Homeschoolers who have a job can’t qualify for financial aid
Many homeschool students take advantage of the flexibility in their schedule to find a part time job. Some parents worry that a teenager with an income will be disqualified for financial aid. A part time job will not disqualify your teen from aid. It’s also very unlikely their modest income will have any impact whatsoever.
Financial Aid opportunities that don’t mention homeschoolers aren’t an option
When some families review financial aid guidelines or FAQs for a specific opportunity, they sometimes feel discouraged when public school and private school are the only options mentioned. That discouragement translates for some families into walking away from an application altogether. Don’t do that! Just because an opportunity does not give a “check box” for homeschool that is not a reason to avoid the application. The application many require a bit more work or an inquiry to the provider but press forward.
Financial Aid forms like FAFSA don’t have options for homeschoolers
The Free Application for Federal Student Aid (FAFSA) is the form almost all financial aid applicants will fill out. This form accommodates homeschool applicants with options specific to your student. In other words, there is a box to check for “homeschool.” Many other financial aid applications have options specifically for homeschool students, but even if they don’t, press forward.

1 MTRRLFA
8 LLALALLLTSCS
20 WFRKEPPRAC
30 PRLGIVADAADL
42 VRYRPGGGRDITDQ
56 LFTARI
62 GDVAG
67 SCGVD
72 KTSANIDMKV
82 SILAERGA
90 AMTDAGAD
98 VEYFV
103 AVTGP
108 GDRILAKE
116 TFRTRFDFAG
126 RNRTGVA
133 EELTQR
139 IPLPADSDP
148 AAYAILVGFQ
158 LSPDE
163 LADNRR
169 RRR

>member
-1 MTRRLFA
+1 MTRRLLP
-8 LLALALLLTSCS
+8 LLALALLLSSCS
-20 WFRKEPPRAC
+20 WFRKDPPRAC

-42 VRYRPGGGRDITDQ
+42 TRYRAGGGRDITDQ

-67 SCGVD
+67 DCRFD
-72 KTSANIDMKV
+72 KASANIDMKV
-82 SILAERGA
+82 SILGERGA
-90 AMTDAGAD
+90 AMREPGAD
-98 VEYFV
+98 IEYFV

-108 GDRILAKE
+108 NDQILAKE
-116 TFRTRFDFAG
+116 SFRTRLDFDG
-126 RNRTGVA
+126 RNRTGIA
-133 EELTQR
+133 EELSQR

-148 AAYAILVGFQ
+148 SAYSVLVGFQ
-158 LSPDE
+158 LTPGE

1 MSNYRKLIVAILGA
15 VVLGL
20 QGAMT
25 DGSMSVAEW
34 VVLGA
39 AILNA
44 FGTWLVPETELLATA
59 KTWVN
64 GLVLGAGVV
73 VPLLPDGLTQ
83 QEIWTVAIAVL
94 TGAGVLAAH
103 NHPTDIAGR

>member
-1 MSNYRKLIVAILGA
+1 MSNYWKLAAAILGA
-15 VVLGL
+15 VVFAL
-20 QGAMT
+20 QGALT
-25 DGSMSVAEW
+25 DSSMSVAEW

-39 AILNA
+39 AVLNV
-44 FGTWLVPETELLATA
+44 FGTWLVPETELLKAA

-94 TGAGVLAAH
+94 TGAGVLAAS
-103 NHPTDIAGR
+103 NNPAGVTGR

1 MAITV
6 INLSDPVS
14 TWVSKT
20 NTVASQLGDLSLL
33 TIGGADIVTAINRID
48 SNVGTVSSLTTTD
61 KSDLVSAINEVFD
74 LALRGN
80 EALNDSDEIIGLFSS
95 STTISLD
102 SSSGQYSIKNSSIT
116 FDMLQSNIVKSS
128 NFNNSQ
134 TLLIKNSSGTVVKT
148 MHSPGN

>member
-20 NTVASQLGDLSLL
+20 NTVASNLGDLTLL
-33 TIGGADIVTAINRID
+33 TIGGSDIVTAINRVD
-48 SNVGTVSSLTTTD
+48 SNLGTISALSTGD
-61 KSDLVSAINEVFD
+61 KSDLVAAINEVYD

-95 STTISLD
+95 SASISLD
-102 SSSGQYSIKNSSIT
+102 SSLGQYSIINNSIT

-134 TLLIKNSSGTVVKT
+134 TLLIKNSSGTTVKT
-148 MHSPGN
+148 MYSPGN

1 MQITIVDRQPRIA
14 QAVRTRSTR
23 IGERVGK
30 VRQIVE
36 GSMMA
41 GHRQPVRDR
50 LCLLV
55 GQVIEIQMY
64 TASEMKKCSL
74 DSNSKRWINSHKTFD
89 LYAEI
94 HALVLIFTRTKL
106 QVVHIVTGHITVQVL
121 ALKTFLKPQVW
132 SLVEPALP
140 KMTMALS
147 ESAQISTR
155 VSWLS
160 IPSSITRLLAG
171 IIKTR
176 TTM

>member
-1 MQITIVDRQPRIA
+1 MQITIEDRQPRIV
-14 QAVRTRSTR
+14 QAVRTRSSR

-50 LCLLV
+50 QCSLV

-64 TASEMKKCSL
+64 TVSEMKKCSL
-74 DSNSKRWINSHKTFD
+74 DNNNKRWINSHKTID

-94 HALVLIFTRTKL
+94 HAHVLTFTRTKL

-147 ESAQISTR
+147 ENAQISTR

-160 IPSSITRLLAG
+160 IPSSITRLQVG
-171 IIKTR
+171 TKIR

A GED is required to apply for aid
A GED is not required for college acceptance or scholarships. As long as you meet the criteria in your state, your student will be fine. It is true that some colleges are more homeschool friendly in their process than others and you might need to educate an admissions officer, but precedent is on your side here. The HSLDA has even helped in some cases regarding homeschool college acceptance. A GED may not be required but a transcript will be.
Recommendation letters are only recognized from public school teachers
You don’t need a tradition schoolteacher to write a recommendation letter. You will, however, want a non-family member to draft the recommendation. This could be a coach, church member, civic leader, or any other person that has seen the applicant’s skills and contributions. Homeschool college requirements are no different in this regard. The real key Is finding someone who can give specific examples and instances of the applicant’s value as a future university student.
Savings options like 529 plans are only available for public school families
529 savings plans, or any education vehicle like a education savings account (Coverdell), can be opened for your child. There is no requirement to open or save money tied to the method of schooling you choose for your child. In fact, these can even be established before the child starts school of any kind!
As you think about how your family will pay for school, don't be discouraged by your choice of independent education. As in many other respects, it helps and does not hurt. Focus on real ways to plan for the cost of school and don't let myths hold your family back.